Democratic presidential candidate Elizabeth Warren’s plan for universal healthcare rests on an assumption she can radically change an industry the size of Germany’s entire economy without new costs for the average taxpayer.
On paper, the plan by the senator from Massachusetts to use government bureaucracy to create a more efficient healthcare system gets credibility from the fact that most rich nations, including Canada and France, already do just that.
But the specifics of her proposal, released last Friday as Warren seeks her party’s nomination for the 2020 presidential contest, reveal the scope of an overhaul that would be one of the largest economic experiments in modern history.
By trying to cut costs aggressively across a $3.5-trillion healthcare sector that makes up nearly a fifth of the US economy, Warren would hit the finances of enough people to create major political blowback.
“The plan makes a lot of assumptions about how seamlessly this could be enacted and implemented,” said Larry Levitt, a health policy expert at Kaiser Family Foundation, adding that there was no precedent for such a large overhaul.
Not only would medical businesses large and small resist decisions by the government to pay less for drugs and services, the plan could paradoxically underfund an expanded health insurance bureaucracy, said Linda Blumberg, an economist at the Urban Institute’s Health Policy Center.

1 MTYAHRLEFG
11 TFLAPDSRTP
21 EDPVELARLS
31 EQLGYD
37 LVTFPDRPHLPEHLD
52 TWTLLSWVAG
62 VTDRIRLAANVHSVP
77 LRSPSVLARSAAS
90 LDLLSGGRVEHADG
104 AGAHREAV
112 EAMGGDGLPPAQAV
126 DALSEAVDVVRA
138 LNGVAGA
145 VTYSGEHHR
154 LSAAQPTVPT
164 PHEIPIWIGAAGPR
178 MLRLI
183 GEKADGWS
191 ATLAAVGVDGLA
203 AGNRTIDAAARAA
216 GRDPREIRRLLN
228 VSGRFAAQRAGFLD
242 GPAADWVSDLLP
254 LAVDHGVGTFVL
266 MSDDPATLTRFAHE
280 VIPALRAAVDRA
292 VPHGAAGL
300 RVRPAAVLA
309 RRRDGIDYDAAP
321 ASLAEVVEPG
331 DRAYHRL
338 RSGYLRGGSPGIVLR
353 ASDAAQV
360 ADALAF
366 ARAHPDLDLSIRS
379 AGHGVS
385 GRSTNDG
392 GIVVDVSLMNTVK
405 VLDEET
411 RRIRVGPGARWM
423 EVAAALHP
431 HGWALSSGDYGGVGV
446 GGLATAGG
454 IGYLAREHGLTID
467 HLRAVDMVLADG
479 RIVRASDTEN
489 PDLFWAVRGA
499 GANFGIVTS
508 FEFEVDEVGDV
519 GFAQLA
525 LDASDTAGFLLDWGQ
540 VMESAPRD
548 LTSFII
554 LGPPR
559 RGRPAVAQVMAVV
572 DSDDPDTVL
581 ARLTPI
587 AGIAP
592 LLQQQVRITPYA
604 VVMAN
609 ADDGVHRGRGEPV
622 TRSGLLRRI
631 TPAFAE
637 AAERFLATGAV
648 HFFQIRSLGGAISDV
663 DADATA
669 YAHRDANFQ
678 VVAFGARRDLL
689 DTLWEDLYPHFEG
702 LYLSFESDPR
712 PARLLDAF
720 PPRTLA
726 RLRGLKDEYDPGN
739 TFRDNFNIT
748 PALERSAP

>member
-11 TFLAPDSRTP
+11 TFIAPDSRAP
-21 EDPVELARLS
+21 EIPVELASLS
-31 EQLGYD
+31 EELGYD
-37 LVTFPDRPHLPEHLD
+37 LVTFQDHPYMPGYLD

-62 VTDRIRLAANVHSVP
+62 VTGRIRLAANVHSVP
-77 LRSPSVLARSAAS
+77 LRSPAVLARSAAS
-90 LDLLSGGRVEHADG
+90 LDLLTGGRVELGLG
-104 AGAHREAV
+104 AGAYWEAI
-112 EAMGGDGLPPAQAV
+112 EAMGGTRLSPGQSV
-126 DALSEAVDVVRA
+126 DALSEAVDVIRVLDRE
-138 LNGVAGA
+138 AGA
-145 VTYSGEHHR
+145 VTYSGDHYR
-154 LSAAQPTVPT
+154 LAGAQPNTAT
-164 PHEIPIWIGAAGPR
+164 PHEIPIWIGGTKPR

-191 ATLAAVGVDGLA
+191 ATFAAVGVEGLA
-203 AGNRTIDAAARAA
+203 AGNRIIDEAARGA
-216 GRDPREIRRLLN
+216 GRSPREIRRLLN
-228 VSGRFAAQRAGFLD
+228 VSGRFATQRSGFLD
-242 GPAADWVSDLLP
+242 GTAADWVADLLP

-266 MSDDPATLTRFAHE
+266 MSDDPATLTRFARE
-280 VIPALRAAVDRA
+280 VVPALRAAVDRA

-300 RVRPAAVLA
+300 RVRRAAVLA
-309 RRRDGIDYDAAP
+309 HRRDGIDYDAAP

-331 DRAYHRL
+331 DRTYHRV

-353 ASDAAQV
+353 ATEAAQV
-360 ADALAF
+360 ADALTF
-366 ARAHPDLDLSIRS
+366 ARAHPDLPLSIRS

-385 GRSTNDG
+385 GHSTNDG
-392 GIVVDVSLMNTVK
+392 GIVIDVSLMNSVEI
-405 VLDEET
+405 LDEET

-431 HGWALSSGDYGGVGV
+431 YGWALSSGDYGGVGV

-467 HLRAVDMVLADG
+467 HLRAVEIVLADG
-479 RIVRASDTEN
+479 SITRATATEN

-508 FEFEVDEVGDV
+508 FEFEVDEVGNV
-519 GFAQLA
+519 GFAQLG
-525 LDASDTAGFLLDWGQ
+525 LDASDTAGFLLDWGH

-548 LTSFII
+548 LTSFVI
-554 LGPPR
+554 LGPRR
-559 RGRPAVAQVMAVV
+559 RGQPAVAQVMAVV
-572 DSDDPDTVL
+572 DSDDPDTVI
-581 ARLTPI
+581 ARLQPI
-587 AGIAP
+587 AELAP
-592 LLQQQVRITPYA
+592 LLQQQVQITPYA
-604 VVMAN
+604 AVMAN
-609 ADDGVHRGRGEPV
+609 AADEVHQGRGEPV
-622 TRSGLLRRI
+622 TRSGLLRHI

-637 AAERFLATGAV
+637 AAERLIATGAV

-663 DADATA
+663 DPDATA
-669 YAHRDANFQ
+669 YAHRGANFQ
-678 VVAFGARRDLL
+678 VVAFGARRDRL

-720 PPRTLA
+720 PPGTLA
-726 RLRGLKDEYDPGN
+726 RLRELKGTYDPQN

Warren would largely scrap the private health insurance industry, whose profits and high administrative costs are a factor behind Americans spending about twice as much on healthcare as their peers in advanced countries — while getting similar quality services.
In its place, Warren would make the United States’ Medicare federal health insurance programme, which currently covers people over 65 and the disabled, into a “Medicare For All” universal benefit.
But economists say the transition to a system guided less by market economics and more by the government might be difficult.
Warren, who is a leading contender to be the Democratic Party candidate taking on Republican President Donald Trump in the November 2020 election, said her plan would not cost the middle class “one penny” in taxes.
As part of its bid to do that and lower costs, Warren’s plan puts such strict limits on Medicare administration spending that the government might not have the resources to do a good job at setting prices for vital services, Blumberg said.
“You don’t want to overly disrupt the healthcare system,” Blumberg said. — Reuters
Jason Lange and Amanda Becker